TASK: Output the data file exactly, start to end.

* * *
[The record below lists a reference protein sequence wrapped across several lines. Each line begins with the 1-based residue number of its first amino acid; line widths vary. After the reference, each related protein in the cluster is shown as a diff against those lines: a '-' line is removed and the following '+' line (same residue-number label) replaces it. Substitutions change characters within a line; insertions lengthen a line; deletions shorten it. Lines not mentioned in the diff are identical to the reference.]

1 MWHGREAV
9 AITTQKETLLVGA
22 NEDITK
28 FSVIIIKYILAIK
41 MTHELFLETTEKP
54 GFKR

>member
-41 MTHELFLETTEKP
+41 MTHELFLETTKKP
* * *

[The record below lists a reference protein sequence wrapped across several lines. Each line begins with the 1-based residue number of its first amino acid; line widths vary. After the reference, each related protein in the cluster is shown as a diff against those lines: a '-' line is removed and the following '+' line (same residue-number label) replaces it. Substitutions change characters within a line; insertions lengthen a line; deletions shorten it. Lines not mentioned in the diff are identical to the reference.]

1 MWHGREAV
9 AITTQKETLLVGA
22 NEDITK
28 FSVIIIKYILAIK
41 MTHELFLETTEKP
54 GFKR

>member
-41 MTHELFLETTEKP
+41 MTHELFLETTKKP